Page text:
ImageDSC_0799 smoke obscured view by Seal54, on Flickr

ImageDSC_0800 Beinn Dronaig by Seal54, on Flickr

ImageDSC_0801 Campsite below Bidean a'Choire Sheasgaich by Seal54, on Flickr

ImageDSC_0802 Coulin and Torridon by Seal54, on Flickr

ImageDSC_0805 by Seal54, on Flickr
Last of the sun

Saturday 13th April


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Route on Watershed

Another fine but freezing morning with fine views dispelled the despair of another night of little sleep.

ImageDSC_0809 Coulin and Torridon by Seal54, on Flickr

The tent had been sheltered enough but the wind sighing through the crags above me was loud enough to keep me awake. I will sleep one day! The tent had a layer of frost, the grass crackled underfoot and the lochan had a thin layer of ice. I had every layer plus hat and gloves on as I breakfasted and broke camp. “Cold, Cold, Cold…”

ImageDSC_0811 by Seal54, on Flickr
Ice on tent with Torridon behind

The sun soon melted the frost when it hit it but the stiff S.E wind had a chilly edge and I kept all my layers on. Patches of snow were ice hard and I detoured around a small steep snow bank on the last steep pull up Beinn a’Choire Sheasgaich. The sky was a cobalt blue and the day promised to be the best so far.

ImageDSC_0812 by Seal54, on Flickr
Cobalt sky and hard, hard snow

ImageDSC_0813 by Seal54, on Flickr
Beinn Dronaig to the south

As often happens, the strength of the wind on the summit was much reduced and I was able to enjoy stunning views in the morning sunshine. An Teallach joined the throng of mountains to the north and nearer to hand the Watershed was clearly followed over Tharsuinn and Choinnich, Chaorachain.

ImageStitched pano at summit of Bidean a'Choire Sheasgaich. by Seal54, on Flickr

My log for my first ascent in 2003 (just 3 weeks and 15 Munros before my Compleation) records that the August day was 99% wind and rain and 1% sun. I took virtually no photographs of any of that long day when we approached from the North (Craig)and continued onto Lurg Mhor before returning via Bealach Bernais. A few years later (I did not record the precise date), I accompanied my friend Cathy, also on her countdown to compleation, in fine March weather. On that occasion we had benefited from a lift to Ben Dronaig Bothy with Tom Watson the Attadale Head Stalker.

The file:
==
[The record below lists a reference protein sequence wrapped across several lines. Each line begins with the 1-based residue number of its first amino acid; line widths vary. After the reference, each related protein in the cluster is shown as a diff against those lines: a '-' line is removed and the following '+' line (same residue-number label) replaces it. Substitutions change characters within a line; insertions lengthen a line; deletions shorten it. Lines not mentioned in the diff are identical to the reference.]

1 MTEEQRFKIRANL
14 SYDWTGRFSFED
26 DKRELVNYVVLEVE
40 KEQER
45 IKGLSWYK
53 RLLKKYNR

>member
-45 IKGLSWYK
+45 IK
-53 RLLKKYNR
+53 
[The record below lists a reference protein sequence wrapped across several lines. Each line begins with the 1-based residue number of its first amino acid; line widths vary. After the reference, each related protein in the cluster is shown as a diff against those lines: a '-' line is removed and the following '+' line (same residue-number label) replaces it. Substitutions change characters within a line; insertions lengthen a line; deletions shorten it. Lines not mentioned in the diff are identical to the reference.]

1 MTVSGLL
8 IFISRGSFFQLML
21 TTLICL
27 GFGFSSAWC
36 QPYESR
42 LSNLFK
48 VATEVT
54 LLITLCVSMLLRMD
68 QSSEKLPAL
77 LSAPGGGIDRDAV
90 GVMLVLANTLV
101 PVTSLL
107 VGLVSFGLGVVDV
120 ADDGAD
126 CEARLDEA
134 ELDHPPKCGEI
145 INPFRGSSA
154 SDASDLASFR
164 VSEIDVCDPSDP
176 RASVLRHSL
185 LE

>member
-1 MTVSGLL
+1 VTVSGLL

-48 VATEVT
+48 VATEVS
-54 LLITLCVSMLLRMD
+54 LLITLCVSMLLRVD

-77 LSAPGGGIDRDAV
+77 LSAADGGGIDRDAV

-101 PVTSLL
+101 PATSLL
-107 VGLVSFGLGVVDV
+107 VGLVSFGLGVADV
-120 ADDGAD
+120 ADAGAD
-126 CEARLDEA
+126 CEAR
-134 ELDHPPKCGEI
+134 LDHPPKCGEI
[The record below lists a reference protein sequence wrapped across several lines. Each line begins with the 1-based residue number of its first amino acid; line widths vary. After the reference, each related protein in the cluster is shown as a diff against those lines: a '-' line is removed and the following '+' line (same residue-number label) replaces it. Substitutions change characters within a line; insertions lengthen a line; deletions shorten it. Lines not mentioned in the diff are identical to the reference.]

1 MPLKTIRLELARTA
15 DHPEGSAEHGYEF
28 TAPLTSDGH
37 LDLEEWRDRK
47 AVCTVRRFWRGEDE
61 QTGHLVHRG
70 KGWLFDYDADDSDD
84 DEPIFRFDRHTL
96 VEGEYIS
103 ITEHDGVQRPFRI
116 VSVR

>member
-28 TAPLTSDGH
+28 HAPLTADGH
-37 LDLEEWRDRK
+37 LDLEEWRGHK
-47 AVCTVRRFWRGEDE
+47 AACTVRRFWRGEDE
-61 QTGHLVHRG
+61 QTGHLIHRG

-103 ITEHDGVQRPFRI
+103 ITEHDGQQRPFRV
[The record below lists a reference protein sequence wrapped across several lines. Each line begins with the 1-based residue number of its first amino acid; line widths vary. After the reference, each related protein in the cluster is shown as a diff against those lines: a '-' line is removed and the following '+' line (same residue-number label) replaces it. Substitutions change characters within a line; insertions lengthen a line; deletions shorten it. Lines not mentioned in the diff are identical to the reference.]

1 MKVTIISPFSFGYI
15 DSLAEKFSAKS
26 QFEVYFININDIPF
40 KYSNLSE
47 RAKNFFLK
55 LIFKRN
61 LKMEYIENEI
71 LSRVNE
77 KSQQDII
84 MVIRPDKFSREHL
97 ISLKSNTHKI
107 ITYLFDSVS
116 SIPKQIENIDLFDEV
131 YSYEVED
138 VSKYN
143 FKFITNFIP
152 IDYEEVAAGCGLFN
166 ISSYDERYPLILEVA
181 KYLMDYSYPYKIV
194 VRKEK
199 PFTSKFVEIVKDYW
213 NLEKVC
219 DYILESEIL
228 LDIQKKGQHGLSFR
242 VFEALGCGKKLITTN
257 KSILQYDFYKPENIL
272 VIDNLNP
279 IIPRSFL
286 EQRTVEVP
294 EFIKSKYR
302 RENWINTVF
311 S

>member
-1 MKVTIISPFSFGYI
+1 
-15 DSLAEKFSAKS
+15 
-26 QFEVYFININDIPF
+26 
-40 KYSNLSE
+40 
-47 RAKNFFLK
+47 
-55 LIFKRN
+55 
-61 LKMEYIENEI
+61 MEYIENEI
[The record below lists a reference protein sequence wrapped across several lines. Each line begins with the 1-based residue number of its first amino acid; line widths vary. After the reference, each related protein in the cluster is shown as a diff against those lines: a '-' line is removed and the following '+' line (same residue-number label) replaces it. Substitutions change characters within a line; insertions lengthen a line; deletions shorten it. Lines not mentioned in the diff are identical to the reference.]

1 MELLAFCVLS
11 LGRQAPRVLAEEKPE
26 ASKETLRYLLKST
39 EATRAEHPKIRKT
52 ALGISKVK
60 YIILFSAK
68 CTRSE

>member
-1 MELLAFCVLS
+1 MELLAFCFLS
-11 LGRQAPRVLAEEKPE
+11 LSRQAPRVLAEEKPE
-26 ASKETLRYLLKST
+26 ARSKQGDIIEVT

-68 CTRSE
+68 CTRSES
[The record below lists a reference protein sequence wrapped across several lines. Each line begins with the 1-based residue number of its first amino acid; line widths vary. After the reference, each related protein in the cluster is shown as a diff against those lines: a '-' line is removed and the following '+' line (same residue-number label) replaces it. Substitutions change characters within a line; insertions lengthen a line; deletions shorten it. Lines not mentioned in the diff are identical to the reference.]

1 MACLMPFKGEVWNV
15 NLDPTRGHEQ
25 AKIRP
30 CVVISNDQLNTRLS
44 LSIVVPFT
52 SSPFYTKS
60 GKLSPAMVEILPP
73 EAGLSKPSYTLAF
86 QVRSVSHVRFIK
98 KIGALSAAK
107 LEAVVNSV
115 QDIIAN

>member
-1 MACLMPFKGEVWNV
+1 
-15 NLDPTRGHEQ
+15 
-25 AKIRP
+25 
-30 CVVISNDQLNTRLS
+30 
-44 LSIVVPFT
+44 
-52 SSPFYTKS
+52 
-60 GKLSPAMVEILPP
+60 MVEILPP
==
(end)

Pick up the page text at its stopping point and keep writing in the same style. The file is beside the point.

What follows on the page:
Today, after taking a few photos, I discovered that my mobile had only 20% battery left. It had lost 55% since the previous evening despite being on super saver-mode. I switched it off totally and I now blame my tired brain for a) causing the problem b) not immediately realising the cause. I didn’t need my mobile except for photos and contact with the outside world. The latter was mainly with my daughter and we had been messaging each other about a family get together the following Tuesday. She knew I might not get a signal but I did worry that she may start to worry if she didn’t get contact for a couple of days. The following photos were taken before I realised my battery was dying.

ImageDSC_0824 Looking south Bidean a'Choire Sheasgaich by Seal54, on Flickr

ImageDSC_0823 Loch Calavie and Bein Dronaig from Bidean a'Chore Sheasgaich by Seal54, on Flickr

I stowed my poles and started down the descent route. My 16 yr memory played tricks with me. I recalled following a wall up much of the ascent from the col. In my log I wrote “A nice ascent, scrambling in places”. The north ridge was in shadow today and the ground frozen solid. I kept on expecting the wall to appear but the path was clear enough. At the 852 point I looked back and tried to boot up my phone to take a photo of the very attractive looking cone of Bidean. It did not have enough juice to fire up having lost another 5 % since the summit (only a few minutes further back). Only then did the penny drop and it was a huge clang of a drop. I had left my phone in a tent pocket overnight and an outside pocket (for ease of access) as I walked. I had made a fundamental error and one that I am usually aware of. The down turn of temperature had drained the battery. I immediately transferred the phone and juice bank to next to my body for warmth.
After the 852 point the descent steepened significantly. Care was needed as the descent was in shade and frozen solid.There were a couple of small patches of black ice which would have taken me off if stepped on so the short 150m section took time. I saw my first people of the walk on the summit of Beinn Tharsuin, initially just one then more. The 6 men, a group of friends, descended quickly and we met just above the col, shortly after the start(end) of the wall. So much for my memory. I was glad of the break as we chatted about the Watershed, routes and wind. Their up-to-date info was that the wind speeds were going to be slower than forecast yesterday and not much more than the current speeds. They had possibly seen my slow progress down and asked about the ascent, I advised that the route up was frozen hard but ascending would be a lot easier than descending. They would be going on to Lurg Mhor before returning via Bealaich Bhearnais. I joked that we would meet there later. I was more serious about this than my tone. I really just wanted to lay down and sleep. It was not so much that the grump had returned, more a reluctance to continue.